To be notified abruptly towards the tail end of the connection process that you need to spend millions of extra dollars on a project is a huge ask for any business to absorb.
“We were able to navigate this with the help of a very strong in-house team,” said Osaze. She recommends factoring in delays due to the huge number of applications received by network service providers, and their likely inexperience with constant adjustments in rules and processes, such as the relatively new requirement for PSCAD modelling of each project.
Old dog, no new tricks
Earlier this year, analysis by Rystad forecast that the decades-old MLF mechanism imposed on solar PV developments would diminish the revenues of at least six proposed large-scale solar farms in 2019-20 by 10% or more. This blow to project economics represents the calculated loss of electrons, as solar-farm output flows from power plant to transmission node and on to the ultimate consumer load.
“If the MLF issue is not addressed in the short to medium term,” asks Simon Corbell, chief adviser at Energy Estate, “will we see investors just too shy to invest because of the real unpredictability of the MLF regime and the compounding effect of it?”
The Clean Energy Council’s most recent biannual Clean Energy Outlook – Confidence Index appeared to reflect this sentiment. The latest index saw energy industry leaders’ average confidence levels falling on a scale of one to 10, from 6.9 points in July 2018 and 7.1 points in December 2018, to a one-year low of 6.59 in mid-2019.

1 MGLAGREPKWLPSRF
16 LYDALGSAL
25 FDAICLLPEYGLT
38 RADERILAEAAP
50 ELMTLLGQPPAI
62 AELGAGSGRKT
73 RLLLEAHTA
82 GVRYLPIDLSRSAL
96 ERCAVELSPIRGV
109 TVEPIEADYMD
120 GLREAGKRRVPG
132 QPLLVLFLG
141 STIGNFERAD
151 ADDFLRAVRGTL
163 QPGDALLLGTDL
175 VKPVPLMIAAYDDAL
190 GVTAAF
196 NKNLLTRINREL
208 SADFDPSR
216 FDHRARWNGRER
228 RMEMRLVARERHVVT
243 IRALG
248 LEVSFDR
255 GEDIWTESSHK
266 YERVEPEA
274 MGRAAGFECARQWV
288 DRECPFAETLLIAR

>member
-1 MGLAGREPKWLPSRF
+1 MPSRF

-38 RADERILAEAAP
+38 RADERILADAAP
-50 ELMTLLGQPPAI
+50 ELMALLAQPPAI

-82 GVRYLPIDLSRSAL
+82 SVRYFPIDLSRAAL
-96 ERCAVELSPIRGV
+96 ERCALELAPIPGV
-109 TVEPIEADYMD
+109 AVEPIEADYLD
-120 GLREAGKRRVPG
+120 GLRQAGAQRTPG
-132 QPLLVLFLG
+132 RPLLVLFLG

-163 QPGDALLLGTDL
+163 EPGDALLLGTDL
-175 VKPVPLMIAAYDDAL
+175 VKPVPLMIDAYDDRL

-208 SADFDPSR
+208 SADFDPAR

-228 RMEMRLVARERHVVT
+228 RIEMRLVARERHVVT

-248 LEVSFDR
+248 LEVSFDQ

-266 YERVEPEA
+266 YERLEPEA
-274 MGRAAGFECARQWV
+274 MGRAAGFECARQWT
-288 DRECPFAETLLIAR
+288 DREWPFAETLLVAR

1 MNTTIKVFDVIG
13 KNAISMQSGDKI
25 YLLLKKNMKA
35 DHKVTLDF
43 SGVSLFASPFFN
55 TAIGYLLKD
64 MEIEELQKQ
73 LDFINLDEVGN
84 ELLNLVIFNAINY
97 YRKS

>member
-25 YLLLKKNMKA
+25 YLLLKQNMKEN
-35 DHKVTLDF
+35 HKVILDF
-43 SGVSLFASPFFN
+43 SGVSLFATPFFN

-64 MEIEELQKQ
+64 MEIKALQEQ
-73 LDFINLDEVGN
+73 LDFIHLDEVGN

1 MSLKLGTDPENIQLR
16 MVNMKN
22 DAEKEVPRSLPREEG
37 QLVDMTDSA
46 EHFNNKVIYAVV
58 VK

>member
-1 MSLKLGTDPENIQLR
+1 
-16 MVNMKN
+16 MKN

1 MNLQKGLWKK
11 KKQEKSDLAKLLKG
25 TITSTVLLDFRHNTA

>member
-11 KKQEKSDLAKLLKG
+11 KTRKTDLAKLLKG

Some stakeholders believe MLFs provide an appropriate signal as to which sites on the existing grid are less suited to substantial solar farm development than others. Simon Taylor, manager of network customers at Queensland’s high-voltage transmission network operator Powerlink, describes an MLF as a “locational signal. It’s like, ‘Is there sun? OK, that’s a good place to connect. Is there transmission? Is there a good loss factor?’ These are all locational signals. They all work well.”
One of the greatest conundrums facing connection applicants and network service providers under potentially outdated “open access” regulations are confidentiality rules which prevent them from communicating to a would-be generator about the number of other parties, and project capacities, that are trying to connect at any point on the grid. A draft rule change was published by the Australian Energy Market Commission (AEMC) on Aug. 1 that aims to improve the transparency of applications. This would give developers a crucial heads-up about likely development congestion at certain grid connection points and the possibility of curtailment at various otherwise “ideal” locations.